October 19, 2017 Last Updated 12:32 pm

Local press distinguishes itself in coverage of California fires

Now that firefighters are starting to get the upper hand on containing many of the blazes, maybe it is time to ask the administration, and much of the eastern press corps why such a disaster hasn’t received more attention

There are at least two major domestic stories that I find it hard not to feel are being undercovered: Puerto Rico and the California fires. Yes, there is coverage, even front page placement in some east coast newspapers. Still, if a major disaster as that which has befallen both places were, instead, to have occurred in New York what do you think the coverage would be like.

The coverage of the California fires is particularly upsetting to me as a former California resident who still pines on moving back sometime before I die.

The local papers look to be doing a fine job. There is, of course, Hearst’s San Francisco Chronicle, but The Press Democrat in Santa Rosa is earning praise from readers.

The Press Democrat was once owned by The New York Times Co., back when that publisher was expanding its holdings. Today the paper is locally owned, and it is certainly hoped that Sonoma residents reward the paper for its recent work with renewed subscriptions.

That the president doesn’t plan on visiting California is surprising no one. Donald Trump is not very popular in the state, and the president only likes to go where he can expect adulation.

A recent poll by David Binder Research revealed that 60 percent of Californians surveyed do not want the president to serve out his first term, and a May poll found that May found just 27 percent of Californians approved of the job Trump was doing. No reason to update the poll, it was bad enough.

“I’ve asked communications officials in the White House twice whether Trump will visit Northern California,” wrote Alexander Nazaryan in the Los Angeles Times. “The lack of response is far more telling than any answer could be. The president doesn’t care about our state.”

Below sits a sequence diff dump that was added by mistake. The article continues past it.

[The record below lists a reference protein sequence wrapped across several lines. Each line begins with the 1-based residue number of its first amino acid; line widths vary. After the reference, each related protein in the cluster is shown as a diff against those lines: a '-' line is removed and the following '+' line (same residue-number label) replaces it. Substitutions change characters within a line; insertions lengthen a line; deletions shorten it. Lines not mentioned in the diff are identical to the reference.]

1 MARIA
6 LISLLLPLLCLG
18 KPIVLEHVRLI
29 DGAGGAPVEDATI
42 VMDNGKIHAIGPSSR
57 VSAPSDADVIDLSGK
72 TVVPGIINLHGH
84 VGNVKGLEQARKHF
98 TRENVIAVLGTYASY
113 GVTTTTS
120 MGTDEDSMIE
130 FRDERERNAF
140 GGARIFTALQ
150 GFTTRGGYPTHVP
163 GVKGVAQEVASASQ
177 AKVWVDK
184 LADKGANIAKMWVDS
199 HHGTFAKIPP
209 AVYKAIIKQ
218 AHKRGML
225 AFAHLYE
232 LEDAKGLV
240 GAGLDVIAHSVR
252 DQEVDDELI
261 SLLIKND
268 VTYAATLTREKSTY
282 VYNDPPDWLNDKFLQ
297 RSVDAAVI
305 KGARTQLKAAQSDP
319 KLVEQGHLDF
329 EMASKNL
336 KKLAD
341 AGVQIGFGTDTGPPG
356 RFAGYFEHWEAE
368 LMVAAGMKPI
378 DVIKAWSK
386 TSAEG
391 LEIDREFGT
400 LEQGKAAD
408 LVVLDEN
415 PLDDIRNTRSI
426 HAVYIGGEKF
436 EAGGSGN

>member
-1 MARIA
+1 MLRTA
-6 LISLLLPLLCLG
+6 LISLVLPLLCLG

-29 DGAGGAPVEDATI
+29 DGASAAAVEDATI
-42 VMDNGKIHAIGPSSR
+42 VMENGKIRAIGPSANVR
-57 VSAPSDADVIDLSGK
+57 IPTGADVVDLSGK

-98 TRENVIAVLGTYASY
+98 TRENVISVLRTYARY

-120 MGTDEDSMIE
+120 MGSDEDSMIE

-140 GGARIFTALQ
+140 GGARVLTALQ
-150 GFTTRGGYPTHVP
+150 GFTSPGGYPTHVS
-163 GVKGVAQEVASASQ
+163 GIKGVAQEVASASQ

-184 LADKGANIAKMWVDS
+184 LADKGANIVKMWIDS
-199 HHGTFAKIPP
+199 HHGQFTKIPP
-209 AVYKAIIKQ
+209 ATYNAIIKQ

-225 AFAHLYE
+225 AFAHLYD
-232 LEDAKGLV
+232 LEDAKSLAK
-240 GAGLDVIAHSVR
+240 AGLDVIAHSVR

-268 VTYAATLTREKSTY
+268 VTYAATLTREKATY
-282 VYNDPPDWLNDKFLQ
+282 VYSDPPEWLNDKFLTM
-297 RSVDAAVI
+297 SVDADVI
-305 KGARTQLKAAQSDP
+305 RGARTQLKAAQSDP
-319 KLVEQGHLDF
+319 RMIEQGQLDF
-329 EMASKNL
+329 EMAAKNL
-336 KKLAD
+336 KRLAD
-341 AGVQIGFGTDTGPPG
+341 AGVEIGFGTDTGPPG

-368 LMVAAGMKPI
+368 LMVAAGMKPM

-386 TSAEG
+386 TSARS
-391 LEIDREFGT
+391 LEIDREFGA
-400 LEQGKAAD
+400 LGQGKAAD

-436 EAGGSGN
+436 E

Maybe because the press is so laser focused on the president that there is so little coverage of the fires as a political disaster. When Hurricane Katrina hit New Orleans it was not just a news story but a political story, as well. Puerto Rico and California are, as well, just with less press coverage.

The emails I get from California have been both encouraging and heartbreaking. I suppose anyone who knows me would guess that the emails mostly come from wineries that have me on their lists.

“We are all in a state of grief and shock as we write to you. The past week has been devastating with extreme fire conditions taking lives and homes in our community,” wrote the team at Kapcsándy Family Vineyard & Winery.

Their email was particularly good so I have reproduced it here:

Dear Friends,

We are all in a state of grief and shock as we write to you. The past week has been devastating with extreme fire conditions taking lives and homes in our community. From all of us at Kapcsándy Family Vineyard & Winery, thank you for your thoughts and kind messages of concern.

This is the first time we have seen this kind of destruction with our own eyes. These recent fires, in all directions, have taken so much from so many. Although the hills around Napa and Sonoma Valley continue to burn, we are encouraged that the containment numbers are rising.

Our hearts will forever be bruised as we reflect on these tragic events. We are shaken, but fine. We are grateful for the helping hands of our wonderful neighbors and to the courageous first responders. We also appreciate your support as we hope and plan to get back to ‘normal’ in the coming weeks.

We thought that we would share with you the sheer magnitude of the devastation, that spread over 8 counties, destroyed over 5,700 structures and displaced over 100,000 people.

We’ll limit our comments to our immediate neighborhood in the Yountville and the Atlas Peak area.

The fire started at 9:52 PM on Sunday October 8th. Since then it has burned 51,064 acres. Destroyed 360 structures and damaged another 986.

The resources deployed to fight this fire alone was 359 engines, 31 water tenders, 21 helicopters, 6 air tankers, 46 dozers and 3,370 fire fighters.

Nine (9) days after the fire started, the Atlas Peak fires are now 77% contained.

Our deepest gratitude goes to all of the fire fighters who risked their lives for all of us.

All of us at Kapcsándy Family have been extremely fortunate. The fires have devastated many parts of our region and have left thousands with absolutely nothing. Each of us knows someone who has lost their home or workplace, or both, in the last 8 days.

A sincere thank you to everyone who reached out personally with an email or phone call this last week and for all of you who had us in your thoughts and prayers. Having support from our caring members and clients in this trying time is extremely comforting and we wanted to say thank you for your offers to help us, as well. What an amazing group of people we have in our lives.

Wishing you all the best in health, happiness, and safety.


Kapcsándy Family Vineyard & Winery
Lou, Roberta, Louis, Wendy and the entire Kapcsándy Family team

I have to assume that The Press Democrat will win a Pulitzer for its fire coverage. Here are a couple stories for you:

I would also recommend this story from The Daily Beast by Frances Dinkelspiel Searching for My Stepbrother in the Wildfires.

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